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The $100 laptop closer to reality

On Thursday 29 September 2005 11:38 am, Ben Jackson wrote:
> Technology being pushed into every crevice isn't the problem. The problem
> is that technology is being billed as the "Silver Bullet" for education.
> "OMG! We give these kids laptops, and they'll be smarter!". The snake oil
> salesmen are moving from books to educational software.


> Educational software is not a bad thing. The problem is that people buy
> "Education Software 1.0", toss it to the school, and never sit down with
> the teachers to implement it.

Right, it's all in the implementation. Implementation costs a fortune.
Mavis Beacon or the equivalent. Yeah, awesome, it works, great.
"Ethics 2.0", not so much.

> My fiancee teaches primary school. They are buying laptops w/ some kind of
> educational software thing. Now, this is a neutral thing. However, if it
> just sits there stagnant, or is just used for dog and pony shows, it is a
> waste. However, there are more then a few teachers are making a concerted
> effort to learn the software (which, I will admit, can do some pretty
> intresting things). This is a good thing(tm), and is what is lacking in a
> lot of markets. It's the same concept as a VP who buys some package to
> solve all the companies problems, then never trains anyone.

My girlfriend teaches primary as well. She is finding that with tech 
purchases, they have less money in the budget for hiring teachers. 
Shocking...So, they get more kids with less pre-existing knowledge, more 
temper-tantrums, etc...

> > Remember, all the great achievements in nearly every subject have all
> > been achieved with actual books teaching actual students. Kepler didn't
> > have the newest Toshiba. Galileo didn't IM his buddies to tell them about
> > the bowling ball experiment and Copernicus didn't leave a .doc attachment
> > saying he wanted to posthumously publish his works.
> Eh, techology, if treated as a means to an ends, can make a lot of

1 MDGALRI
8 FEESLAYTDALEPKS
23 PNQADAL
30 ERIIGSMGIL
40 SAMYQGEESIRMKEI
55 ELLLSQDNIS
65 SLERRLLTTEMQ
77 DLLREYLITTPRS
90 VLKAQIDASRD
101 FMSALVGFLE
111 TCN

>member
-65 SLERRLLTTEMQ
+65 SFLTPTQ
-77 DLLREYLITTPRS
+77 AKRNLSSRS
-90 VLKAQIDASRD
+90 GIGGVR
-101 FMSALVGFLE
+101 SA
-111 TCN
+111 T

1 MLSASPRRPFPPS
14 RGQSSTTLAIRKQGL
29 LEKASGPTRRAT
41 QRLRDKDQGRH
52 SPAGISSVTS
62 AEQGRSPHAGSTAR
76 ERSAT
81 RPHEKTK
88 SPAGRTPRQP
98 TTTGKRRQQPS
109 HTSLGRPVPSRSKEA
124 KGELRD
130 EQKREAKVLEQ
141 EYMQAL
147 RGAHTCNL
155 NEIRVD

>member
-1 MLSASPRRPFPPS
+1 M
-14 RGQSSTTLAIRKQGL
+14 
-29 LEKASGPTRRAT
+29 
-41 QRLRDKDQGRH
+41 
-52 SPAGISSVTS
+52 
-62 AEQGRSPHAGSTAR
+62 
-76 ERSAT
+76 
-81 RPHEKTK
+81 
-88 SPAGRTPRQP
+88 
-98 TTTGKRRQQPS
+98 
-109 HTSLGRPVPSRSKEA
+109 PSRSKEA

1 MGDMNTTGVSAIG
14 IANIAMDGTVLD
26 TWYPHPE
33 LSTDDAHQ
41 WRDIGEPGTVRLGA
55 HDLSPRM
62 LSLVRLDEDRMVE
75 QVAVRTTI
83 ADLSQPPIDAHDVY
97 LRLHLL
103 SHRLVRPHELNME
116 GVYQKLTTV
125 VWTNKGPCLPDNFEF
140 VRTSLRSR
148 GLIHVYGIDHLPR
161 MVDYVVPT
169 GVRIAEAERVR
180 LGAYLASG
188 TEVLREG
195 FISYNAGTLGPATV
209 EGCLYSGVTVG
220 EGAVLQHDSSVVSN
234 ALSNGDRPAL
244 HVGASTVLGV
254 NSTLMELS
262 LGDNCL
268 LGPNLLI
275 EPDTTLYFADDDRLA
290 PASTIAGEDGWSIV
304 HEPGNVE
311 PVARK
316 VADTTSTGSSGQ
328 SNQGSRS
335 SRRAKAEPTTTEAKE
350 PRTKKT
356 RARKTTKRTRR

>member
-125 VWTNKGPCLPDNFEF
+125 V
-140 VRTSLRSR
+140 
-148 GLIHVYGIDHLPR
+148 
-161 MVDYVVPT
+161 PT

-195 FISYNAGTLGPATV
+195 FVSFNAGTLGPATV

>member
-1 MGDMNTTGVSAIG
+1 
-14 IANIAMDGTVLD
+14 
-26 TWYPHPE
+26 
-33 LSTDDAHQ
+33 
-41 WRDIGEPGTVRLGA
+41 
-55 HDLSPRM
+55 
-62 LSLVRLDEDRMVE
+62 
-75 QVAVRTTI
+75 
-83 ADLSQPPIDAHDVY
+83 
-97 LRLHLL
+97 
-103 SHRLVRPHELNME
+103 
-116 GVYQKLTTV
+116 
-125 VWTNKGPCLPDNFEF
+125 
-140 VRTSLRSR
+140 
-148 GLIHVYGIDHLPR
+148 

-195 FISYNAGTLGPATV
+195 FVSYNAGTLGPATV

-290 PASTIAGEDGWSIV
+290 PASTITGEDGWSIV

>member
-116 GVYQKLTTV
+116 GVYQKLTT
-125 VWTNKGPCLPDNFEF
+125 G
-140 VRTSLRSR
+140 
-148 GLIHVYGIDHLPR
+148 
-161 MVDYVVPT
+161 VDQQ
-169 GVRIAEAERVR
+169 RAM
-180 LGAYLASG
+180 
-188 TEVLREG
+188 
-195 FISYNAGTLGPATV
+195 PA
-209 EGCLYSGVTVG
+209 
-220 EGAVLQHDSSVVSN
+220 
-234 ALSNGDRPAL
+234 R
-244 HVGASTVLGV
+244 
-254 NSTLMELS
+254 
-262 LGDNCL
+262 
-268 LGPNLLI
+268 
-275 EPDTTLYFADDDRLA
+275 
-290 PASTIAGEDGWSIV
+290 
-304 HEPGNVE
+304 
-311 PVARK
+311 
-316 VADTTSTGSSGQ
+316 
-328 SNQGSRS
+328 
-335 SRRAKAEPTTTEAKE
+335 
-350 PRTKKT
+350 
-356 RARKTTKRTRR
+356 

> difference. I used my Internet connection to hang out in USENET and learn
> gobs of information. I dare say I've picked up more coding help from the
> web then from books. The books or computers are merely a medium, the same
> information can be gathered from either.

Sure, but how many kids are like that? How many would have learned a similar 
skill via a book or a teacher that that tech purchase precluded from 

> This is very difficult to do. This is another discussion for another time.
> Remember, lawmakers have about as much clue as education as they do about
> technology, and look at the laws they pass for tech. (Simply put, the same
> boneheadedness in the DMCA is also prevelant in the MCAS tests).

Oh, heck yeah. It's linked into a dozen other issues, but money and teachers 
are still (I believe) the solution. Throwing tech in without any solid plan 
is tantamount to throwing in a teacher without training.

> To be honest, right after the whole "How cool" thought passed through my
> head, the next thing that popped into my head was "Who's going to SUPPORT
> these damn things? I could make a killing!". I hope this doesn't make me
> evil. I enjoy my alignment of chaotic-good. :D

Nah. I had the same thought, but then the third thought was "Jesus, can you 
imagine supporting 200 kids?" No thanks. I will get my 100 an hour sitting in 
an office, chatting via IM about Reese Witherspoon's shoes, thank you very 

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